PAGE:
- Planning projects (i.e., project charters, project plans)
- Executing projects
- Monitoring and controlling projects (i.e., status reports)
- Visualizing all of your work in one central location
- Collaborating with your colleagues, clients, consultants, contractors, and other third parties
TrueNxus has got you covered!
Here's a look at some of its features:
1. Multiple views
Your employees and clients require different ways to visualize work across time. Not only that, but each individual specializes in a specific domain, and as such, each thinks about work differently. To ensure successful planning and execution, you need software that provides personalized views that make sense everyone involved in executing the actual work. These views need to be in sync as well.
TrueNxus provides you with the following views:
A list is a table that allows you to manage your cross-functional projects easily. You can organize your project work into groups such as workstreams or any logical way to categorize tasks.
With TrueNxus's Timeline, a Gantt-chart like view, you can visualize your project plans across time. It lets you understand how all of the work fits together. You can make updates to the project plans through an interactive interface.
3. Automated project status reports
No matter everyone’s role within the RACI matrix, or RACI chart, we understand that each member of your team is busy balancing multiple priorities, from your day-to-day responsibilities to various programs and projects. Therefore, TrueNxus successfully executes monitoring and controlling projects by automatically analyzing the project's health in real-time, giving senior leadership and the team the insights they need to make decisions and move the ball forward.
4. My Work
Another essential thing for everyone involved in project management is understanding what you're on the hook for delivering. With TrueNxus, you can view every task and every dependency vital to you, across every project, in one location, ensuring success.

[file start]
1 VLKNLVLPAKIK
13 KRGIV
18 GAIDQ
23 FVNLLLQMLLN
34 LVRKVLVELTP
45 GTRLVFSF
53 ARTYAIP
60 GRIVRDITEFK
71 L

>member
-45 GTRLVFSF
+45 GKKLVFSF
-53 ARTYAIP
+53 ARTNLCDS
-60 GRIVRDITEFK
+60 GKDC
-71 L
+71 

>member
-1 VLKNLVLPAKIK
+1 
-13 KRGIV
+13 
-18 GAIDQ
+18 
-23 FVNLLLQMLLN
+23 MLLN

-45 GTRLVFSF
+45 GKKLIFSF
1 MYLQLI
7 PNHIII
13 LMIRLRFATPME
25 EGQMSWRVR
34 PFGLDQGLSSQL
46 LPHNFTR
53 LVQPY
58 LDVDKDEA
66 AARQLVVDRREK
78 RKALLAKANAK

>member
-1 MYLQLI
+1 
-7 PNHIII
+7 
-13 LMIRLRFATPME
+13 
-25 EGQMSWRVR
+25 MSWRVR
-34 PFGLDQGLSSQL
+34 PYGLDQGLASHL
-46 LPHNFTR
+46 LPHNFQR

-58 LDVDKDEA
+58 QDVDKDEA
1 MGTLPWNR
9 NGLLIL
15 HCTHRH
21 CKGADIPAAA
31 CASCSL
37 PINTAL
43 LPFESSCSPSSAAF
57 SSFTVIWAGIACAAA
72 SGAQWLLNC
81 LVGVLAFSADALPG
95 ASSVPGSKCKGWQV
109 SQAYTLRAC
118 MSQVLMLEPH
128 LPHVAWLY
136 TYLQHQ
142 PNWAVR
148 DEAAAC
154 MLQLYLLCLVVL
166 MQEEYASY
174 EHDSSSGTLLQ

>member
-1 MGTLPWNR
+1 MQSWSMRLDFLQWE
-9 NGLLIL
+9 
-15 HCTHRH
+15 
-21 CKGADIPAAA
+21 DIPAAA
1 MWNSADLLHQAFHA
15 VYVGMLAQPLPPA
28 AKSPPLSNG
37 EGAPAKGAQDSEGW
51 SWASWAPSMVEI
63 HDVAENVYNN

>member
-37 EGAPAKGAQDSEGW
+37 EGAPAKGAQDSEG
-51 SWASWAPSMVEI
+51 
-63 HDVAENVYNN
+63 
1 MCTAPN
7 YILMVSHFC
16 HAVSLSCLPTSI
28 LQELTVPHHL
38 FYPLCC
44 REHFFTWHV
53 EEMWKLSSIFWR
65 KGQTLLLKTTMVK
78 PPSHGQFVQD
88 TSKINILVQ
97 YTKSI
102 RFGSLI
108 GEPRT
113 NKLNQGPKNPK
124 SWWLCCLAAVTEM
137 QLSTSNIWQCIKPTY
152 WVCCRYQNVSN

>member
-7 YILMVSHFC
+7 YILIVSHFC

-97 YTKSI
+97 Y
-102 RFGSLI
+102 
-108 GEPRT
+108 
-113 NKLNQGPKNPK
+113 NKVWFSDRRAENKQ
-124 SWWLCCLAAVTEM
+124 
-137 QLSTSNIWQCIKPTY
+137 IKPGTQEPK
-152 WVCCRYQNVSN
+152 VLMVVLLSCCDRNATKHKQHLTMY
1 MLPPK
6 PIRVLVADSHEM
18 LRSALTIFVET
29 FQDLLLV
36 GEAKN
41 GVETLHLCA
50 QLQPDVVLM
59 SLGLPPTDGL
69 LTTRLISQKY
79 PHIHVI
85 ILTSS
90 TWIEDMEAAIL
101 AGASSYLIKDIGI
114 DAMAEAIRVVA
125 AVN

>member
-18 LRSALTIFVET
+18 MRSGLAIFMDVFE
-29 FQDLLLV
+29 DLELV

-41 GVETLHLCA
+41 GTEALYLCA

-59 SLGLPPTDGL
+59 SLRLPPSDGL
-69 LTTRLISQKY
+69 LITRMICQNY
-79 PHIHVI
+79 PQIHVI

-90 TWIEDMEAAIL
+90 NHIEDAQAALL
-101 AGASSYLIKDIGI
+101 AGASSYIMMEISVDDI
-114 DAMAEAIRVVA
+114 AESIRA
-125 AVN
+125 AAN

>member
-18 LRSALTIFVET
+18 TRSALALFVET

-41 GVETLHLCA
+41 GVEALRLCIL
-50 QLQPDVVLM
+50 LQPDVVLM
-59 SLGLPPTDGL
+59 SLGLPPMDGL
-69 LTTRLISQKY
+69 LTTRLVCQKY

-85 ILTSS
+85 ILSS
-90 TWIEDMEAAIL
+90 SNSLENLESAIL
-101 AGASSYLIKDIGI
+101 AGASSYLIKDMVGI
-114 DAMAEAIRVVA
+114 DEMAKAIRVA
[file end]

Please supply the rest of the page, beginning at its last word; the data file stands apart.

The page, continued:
Additionally, we know that you don't want to let your colleagues down or be let down. You can ensure the successful delivery of programs and projects through collaboration and documenting task dependencies. By doing so, you can be accountable when others are reliant on you. You can understand dependent tasks, change implications, and adjust course as needed.
6. Automated notifications
No matter where you fit in your project's RACI matrix, or RACI chart, you can also successfully execute work by leveraging software to notify when changes occur. With TrueNxus's 20+ out-of-the-box automated notifications, you will have the transparency you need to stay in-the-know.
Additionally, the entire company can ensure project plans are successful by collaborating directly in the app. With TrueNxus, you can communicate with colleagues, clients, consultants, and contractors in one place.
8. Project charter
Lastly, you can leverage OKR and create a project charter. You can ensure the successful execution of projects by documenting and aligning the project's objectives, benefits, and risks from the very beginning. TrueNxus is the only software that has a project charter directly in the app.
Again, once you've got your RACI covered, it's time to really get planning and executing, and we have you covered. See for yourself, and sign up for a free trial today (no credit card required).